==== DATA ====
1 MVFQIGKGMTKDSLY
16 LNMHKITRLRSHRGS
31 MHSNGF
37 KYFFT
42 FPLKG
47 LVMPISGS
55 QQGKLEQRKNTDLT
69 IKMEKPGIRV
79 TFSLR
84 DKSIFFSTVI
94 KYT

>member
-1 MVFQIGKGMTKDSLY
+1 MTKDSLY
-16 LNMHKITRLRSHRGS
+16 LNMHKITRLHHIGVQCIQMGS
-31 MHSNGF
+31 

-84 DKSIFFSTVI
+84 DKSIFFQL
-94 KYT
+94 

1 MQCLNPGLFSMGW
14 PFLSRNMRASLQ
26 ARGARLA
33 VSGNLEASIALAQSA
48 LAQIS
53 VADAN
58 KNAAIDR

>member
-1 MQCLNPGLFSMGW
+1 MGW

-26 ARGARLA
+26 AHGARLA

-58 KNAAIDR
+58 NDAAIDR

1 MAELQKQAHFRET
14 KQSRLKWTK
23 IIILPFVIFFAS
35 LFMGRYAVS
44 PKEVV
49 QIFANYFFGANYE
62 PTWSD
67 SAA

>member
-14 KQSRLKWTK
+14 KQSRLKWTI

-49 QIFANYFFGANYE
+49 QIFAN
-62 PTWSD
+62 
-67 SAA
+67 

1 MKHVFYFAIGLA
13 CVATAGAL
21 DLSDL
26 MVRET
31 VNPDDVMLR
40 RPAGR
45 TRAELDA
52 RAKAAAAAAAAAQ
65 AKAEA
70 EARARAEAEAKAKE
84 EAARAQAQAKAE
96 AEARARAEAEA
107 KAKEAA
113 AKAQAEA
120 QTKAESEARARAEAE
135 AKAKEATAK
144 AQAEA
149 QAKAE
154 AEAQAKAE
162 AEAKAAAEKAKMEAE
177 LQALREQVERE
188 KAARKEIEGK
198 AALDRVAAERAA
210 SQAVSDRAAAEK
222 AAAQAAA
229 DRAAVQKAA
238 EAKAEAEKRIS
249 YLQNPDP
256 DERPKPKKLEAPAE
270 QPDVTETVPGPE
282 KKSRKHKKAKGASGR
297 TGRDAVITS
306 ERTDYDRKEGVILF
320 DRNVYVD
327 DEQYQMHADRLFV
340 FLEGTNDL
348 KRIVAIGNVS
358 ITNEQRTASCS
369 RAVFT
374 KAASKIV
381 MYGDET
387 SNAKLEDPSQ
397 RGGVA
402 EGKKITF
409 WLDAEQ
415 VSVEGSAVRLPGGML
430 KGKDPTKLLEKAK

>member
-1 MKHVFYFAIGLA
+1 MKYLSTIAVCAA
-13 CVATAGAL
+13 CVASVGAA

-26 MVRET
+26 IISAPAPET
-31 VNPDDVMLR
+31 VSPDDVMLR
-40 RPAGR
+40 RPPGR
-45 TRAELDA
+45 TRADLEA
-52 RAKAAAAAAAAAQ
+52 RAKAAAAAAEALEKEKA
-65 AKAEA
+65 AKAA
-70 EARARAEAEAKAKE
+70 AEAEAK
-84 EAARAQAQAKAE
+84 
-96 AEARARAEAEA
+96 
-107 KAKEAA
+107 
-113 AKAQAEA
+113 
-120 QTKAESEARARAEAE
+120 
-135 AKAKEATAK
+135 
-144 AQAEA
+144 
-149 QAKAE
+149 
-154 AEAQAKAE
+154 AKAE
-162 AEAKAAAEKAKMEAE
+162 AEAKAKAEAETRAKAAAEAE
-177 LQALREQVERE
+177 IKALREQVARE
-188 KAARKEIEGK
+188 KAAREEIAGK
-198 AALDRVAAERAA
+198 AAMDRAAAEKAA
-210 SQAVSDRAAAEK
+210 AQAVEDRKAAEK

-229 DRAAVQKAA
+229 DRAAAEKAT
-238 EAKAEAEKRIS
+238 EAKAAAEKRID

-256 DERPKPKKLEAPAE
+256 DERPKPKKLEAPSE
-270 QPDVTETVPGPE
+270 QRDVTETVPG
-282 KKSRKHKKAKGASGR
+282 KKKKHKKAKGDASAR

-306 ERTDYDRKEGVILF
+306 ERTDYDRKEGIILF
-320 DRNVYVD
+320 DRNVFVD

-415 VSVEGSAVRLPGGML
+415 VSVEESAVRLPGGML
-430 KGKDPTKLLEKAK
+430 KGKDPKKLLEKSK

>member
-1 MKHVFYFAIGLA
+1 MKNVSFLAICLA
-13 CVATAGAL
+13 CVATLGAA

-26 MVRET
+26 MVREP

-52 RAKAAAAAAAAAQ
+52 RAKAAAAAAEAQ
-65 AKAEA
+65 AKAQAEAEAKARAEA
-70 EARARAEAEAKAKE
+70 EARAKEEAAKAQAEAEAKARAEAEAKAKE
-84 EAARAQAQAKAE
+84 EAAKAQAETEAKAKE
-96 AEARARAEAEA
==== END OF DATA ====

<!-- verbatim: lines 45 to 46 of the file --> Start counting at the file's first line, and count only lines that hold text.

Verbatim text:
>member
-14 KQSRLKWTK